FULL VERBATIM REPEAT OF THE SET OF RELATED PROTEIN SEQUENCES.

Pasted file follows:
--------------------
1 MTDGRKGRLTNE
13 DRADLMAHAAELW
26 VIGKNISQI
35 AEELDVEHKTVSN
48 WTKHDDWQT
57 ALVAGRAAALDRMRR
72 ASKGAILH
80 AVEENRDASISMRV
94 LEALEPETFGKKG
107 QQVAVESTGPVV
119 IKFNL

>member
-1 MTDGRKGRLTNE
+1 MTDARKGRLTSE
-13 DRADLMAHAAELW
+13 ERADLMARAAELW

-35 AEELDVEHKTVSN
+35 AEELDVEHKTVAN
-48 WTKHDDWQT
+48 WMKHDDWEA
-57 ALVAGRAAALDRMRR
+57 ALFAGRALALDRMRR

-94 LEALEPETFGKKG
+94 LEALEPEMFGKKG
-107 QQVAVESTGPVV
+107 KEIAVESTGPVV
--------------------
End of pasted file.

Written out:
1 MTDGRKGRLTNE
13 DRADLMAHAAELW
26 VIGKNISQI
35 AEELDVEHKTVSN
48 WTKHDDWQT
57 ALVAGRAAALDRMRR
72 ASKGAILH
80 AVEENRDASISMRV
94 LEALEPETFGKKG
107 QQVAVESTGPVV
119 IKFNL

>member
-1 MTDGRKGRLTNE
+1 MTDARKGRLTSE
-13 DRADLMAHAAELW
+13 ERADLMARAAELW

-35 AEELDVEHKTVSN
+35 AEELDVEHKTVAN
-48 WTKHDDWQT
+48 WMKHDDWEA
-57 ALVAGRAAALDRMRR
+57 ALFAGRALALDRMRR

-94 LEALEPETFGKKG
+94 LEALEPEMFGKKG
-107 QQVAVESTGPVV
+107 KEIAVESTGPVV